Being a guy, shopping isn’t exactly at the top of my priority list. But with a few thousand left from selling my index funds last week, shopping for dividend stocks was just what I needed to get in the buying mood. In fact the last time I saw a grown group of men get excited over shopping, was last August when markets took a nose dive, and investors were backing up the truck on their favourite stocks on sale! Unfortunately last week, stocks were certainly not on sale, with seven days of continuous gains. That was good news for my RRSP holdings, but not for the stocks I was eagerly awaiting to invest in. I’m not sure how the universal laws of money really work. All I do know is I had been watching these stocks for a few weeks, and then when I decided to make a move, it just happened to coincide with a nice market gain. Why do markets always rise when you want to buy stocks?
Manulife Financial (MFC-T) was one stock on my watch list, and I felt at $12 it was a good value play, and spent a couple of months deliberating to buy it. Over the last week however, MFC soared up to $13.71 per share just as I was about to buy. The reason of course was an increase in bond yields, which helps companies like Manulife to increase their earnings. But with two days of wide-gaps on a rising price, I’m hoping for a small pull-back and a lower price-point in the next few weeks to buy 100 or 200 shares.
The other company on my watch list Husky Energy (HSE-T) also rose from my $24 buy point to close on Friday at $25.99 per share. Husky Energy is a stock I’ve been watching for a long time now. I picked it back in 2011 as one of my stock picks, chose it for the Dividend Growth Index, and again recommended it in my 2012 Stock Picks. Husky is a company I want to have in my portfolio as a core holding with its 4.6% dividend yield. I am currently waiting to buy 100 shares at $25.50 per share.
While I’d like to have Husky and Manulife in my portfolio, I’m looking at Bank of Montreal (BMO-T), Fortis (FTS-T), and Corby Distilleries (CDL.A-T) as other companies I’m interested to invest in. Corby Distilleries was also part of my 2012 Stock Picks. Although it is a small-cap company with only 456 million in market cap, and has virtually flat growth in share price, the sweet spot is the 3.8% dividend yield and special dividends. Every two years or so, Corby pays shareholders a special dividend with its surplus cash. Last year that special dividend was an extra $1.85 per share!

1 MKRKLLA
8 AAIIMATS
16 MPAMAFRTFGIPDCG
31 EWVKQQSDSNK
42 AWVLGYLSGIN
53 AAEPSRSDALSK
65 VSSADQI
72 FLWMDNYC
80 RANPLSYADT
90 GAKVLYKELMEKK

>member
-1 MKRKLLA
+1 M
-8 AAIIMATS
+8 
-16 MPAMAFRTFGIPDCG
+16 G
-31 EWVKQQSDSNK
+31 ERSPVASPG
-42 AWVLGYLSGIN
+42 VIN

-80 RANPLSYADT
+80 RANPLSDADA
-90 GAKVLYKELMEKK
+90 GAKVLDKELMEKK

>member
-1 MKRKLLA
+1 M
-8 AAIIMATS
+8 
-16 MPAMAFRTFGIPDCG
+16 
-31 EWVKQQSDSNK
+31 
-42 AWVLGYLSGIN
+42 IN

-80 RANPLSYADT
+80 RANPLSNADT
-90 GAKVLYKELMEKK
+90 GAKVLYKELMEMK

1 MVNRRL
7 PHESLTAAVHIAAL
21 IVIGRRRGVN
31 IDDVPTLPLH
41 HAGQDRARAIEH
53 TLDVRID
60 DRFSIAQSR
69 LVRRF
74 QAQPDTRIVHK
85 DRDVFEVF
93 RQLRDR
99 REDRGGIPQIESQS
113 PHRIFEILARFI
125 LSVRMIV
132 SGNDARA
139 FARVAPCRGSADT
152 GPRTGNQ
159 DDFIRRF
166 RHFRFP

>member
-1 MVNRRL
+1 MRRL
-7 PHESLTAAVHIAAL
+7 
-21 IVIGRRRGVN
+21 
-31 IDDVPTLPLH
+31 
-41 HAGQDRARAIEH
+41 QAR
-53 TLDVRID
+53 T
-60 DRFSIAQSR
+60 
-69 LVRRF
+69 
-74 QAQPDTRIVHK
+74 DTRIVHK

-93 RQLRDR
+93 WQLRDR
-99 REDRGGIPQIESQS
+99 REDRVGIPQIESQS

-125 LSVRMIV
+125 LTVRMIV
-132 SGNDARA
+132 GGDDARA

Other Posts around the Web
My Own Advisor (not really my advisor) took exception with Larry Swedroe in buying what you know makes sense. Dividend investors buy many of their holdings based on companies around them or products from companies they use. Index Investors generally consider buying what you know as a faulty investment strategy. You can read MOA’s post to learn more!
The Dividend Guy wrote an interesting post on why he feels a 100% dividend stock portfolio, is a safe portfolio. (I think I saw Dividend Mantra cheering in the comments :)). There’s two facets to the argument. The premise is that bonds are unsafe because of record low interest rates, and that they don’t keep up with the rate of inflation. Secondly, the premise he puts forth is that dividend stocks are safer than bonds. Only problem here is you have to be willing to stomach the volatility that occurs with any portfolio that is 100% stocks (dividends or otherwise). While bonds will lose value with increasing interest rates, they do give you a parachute during market crisis, and do indeed spin-off a nice monthly income.
The Canadian Couch Potato wrote about investing with multiple accounts. As CCP points in terms of trading costs and complexity, in most cases, you should think of your assets as one large portfolio and manage it accordingly.
As with most Canadian Investors you have probably invested in the Canadian Banks. This recent article on Yahoo Finance explains the impact of the Volcker Rule on our banks, and how it will impact their profits in Canadian banks under fire. Ultimately the results of the Volcker Ruling will impact the bottom line for Canadian Banks.
While I was busy selling my index equity funds last week, Vicky at Vix Money explained the three EEE’s in her portfolio, in EEE! Equity ETFs Explained.
The Ninja was also featured In…
The Dividend Ninja was also featured in the following websites and finance carnivals. Thank you!
- Yakezie Carnival at 20 and Engaged
- Carnival of Retirement at Money Q & A
- Carnival of MoneyPros at Sweating The Big Stuff
- Canadian Finance Carnival at Canadian Finance Blog
- Best of Money Carnival at Retire By 40
- Totally Money Blog Carnival at Skint In The City
- Financial Carnival for Young Adults at 20’s Finances
- Carnival of Financial Planning at Skilled Investor
Have a nice weekend everyone! 🙂